OK, here's the 'final' circuit. This is for the 'standard' model, no variable to mess with.
The unlabeled diode is the existing 'anti spike' diode all radios have coming from the modulation transformer. You wrap the two other diodes around it.
This is the way the circuit works.
The diodes and resistors form a divider that allows the D2 to ONLY conduct during NEGATIVE mod peaks.... The HARDER the negative mod peak, the HARDER the diode conducts. During this conduction, it allows B+ (tube speak... Same as "the hot lead" in 12 volt stuff) from the resistor and capacitor to conduct through D2. By varying the resistance of the approximately 50 ohm resistor, you can vary the amount of negative peak limiting that the circuit provides.
I did NOT invent this... This is an adaptation of different peak limiters.
This circuit does NOT work 'just like npc' on the 148 or other class A series limiter radios.... IE, it DOES work at an audio rate, but it will NOT prevent negative 'peaks'... It prevents the carrier from being COMPLETELY pinched off. THIS is what causes the MAJORITY of splatter and garbage. This circuit will NOT clean up the waveform... I can add a splatter filter (to clean up the pos and neg peaks), but those add distortion of their own.
Also, the approximate 50 ohm resistor. It will run COLD if you don't 'bang on the limiter', so to speak. The MORE negative peaks you add (ie, the HOTTER you run the audio gain / power mic / etc), the HARDER this resistor has to conduct..... With a stock mic, a pair of 1/2 watt resistors in parallel (100 ohms) can be held in the hand. With the 'typical' levels a power mic produces, they will get WARM....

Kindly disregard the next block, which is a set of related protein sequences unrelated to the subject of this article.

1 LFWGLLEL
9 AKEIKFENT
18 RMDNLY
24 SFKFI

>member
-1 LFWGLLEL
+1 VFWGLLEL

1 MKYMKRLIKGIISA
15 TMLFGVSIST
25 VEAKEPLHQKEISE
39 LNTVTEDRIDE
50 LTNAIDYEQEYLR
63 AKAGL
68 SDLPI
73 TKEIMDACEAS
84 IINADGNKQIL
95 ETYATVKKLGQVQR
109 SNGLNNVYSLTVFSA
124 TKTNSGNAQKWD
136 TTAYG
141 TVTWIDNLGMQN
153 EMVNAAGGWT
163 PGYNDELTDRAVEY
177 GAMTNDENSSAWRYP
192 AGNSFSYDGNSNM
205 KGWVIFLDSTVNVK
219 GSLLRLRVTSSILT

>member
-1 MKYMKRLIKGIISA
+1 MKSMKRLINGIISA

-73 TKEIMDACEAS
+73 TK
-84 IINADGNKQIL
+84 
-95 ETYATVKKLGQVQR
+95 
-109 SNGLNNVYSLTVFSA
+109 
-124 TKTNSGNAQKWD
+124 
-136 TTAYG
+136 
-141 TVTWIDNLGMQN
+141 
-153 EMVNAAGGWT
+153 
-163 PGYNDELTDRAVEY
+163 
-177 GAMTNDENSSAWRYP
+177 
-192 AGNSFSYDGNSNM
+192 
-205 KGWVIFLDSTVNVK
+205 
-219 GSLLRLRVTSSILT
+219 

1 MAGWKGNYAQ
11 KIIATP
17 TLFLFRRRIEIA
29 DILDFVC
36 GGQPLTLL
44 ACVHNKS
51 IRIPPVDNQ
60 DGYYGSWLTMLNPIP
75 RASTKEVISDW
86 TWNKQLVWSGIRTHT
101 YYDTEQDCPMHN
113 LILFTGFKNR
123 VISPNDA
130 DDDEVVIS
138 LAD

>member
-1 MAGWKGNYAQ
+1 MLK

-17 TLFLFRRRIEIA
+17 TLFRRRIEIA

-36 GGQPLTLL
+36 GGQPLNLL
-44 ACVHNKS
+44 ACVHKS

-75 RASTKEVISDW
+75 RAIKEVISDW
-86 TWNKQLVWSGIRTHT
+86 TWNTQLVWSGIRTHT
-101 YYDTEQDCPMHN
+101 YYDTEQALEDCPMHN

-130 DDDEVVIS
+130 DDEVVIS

FOR THOSE THAT WISH TO MODIFY THE CIRCUIT!!!
If you want variable negative peak limiting, then take the "approximate" 50 ohm resistor and replace it with a simple LM317 or other 'variable' regulator. Copy any typical schematic for the voltage regulator.....
The 5.6 ohm resistor I made with a pair of 10 ohm half watts. The total package needs to be able to pass 1/20th of the total AUDIO power fed to the final... In a typical CB
, this means it needs to pass ABOUT a half watt, average. The diodes need to be able to stand 4 times the unmodulated input voltage (13.8 on a transistor rig).
IF YOU WANT TO DO THIS TO A DIFFERENT 'STYLE' CHASSIS, here is the math:
The diodes are 1/2 the final plate impedance.... IE, (Voltage x voltage) / (2 X Power out) and take that answer and divide it by two. For a 50 watt MOSFET, it would work like this:
13X13 = 169. 169 / 100 = 1.69 ohms. Half that. .8 ohms. This is the MATHEMATICAL way to find the resistor value. once it is found, you can place a RHEOSTAT or pot there to vary it to get the level you want. Be careful, in tube stuff, full B+ can be across this resistor, depending on mod index. You can use the same LM317 to feed the circuit..... Tubed or transistor, you only need a few volts to ensure the carrier is NEVER pinched off.
Want to put this in a series modulated radio? Like the 148 / etc? Do the standard NPC volt the final mod, and the wire that goes to the driver, you cut. Insert a "anti spike diode" in series, and otherwise wire up the circuit above. Is it easier than a cap? No. BUT, if you have a buttload of these made up, it makes it easier, and if you put a variable power supply on it, you have a LOT better method of keepalive than NPC...
Incidentally, the power supply that feeds the keepalive circuit MUST be low impedance. Therefore, even though most other schematics that are similiar to this show it with the cap being unnecessary, I keep mine in circuit ALL the time.... Low ESR cap means you get a low R power supply.
Enjoy. Any questions, please feel free to ask. Simplest circuit I've come up with , and this will do all that is needed.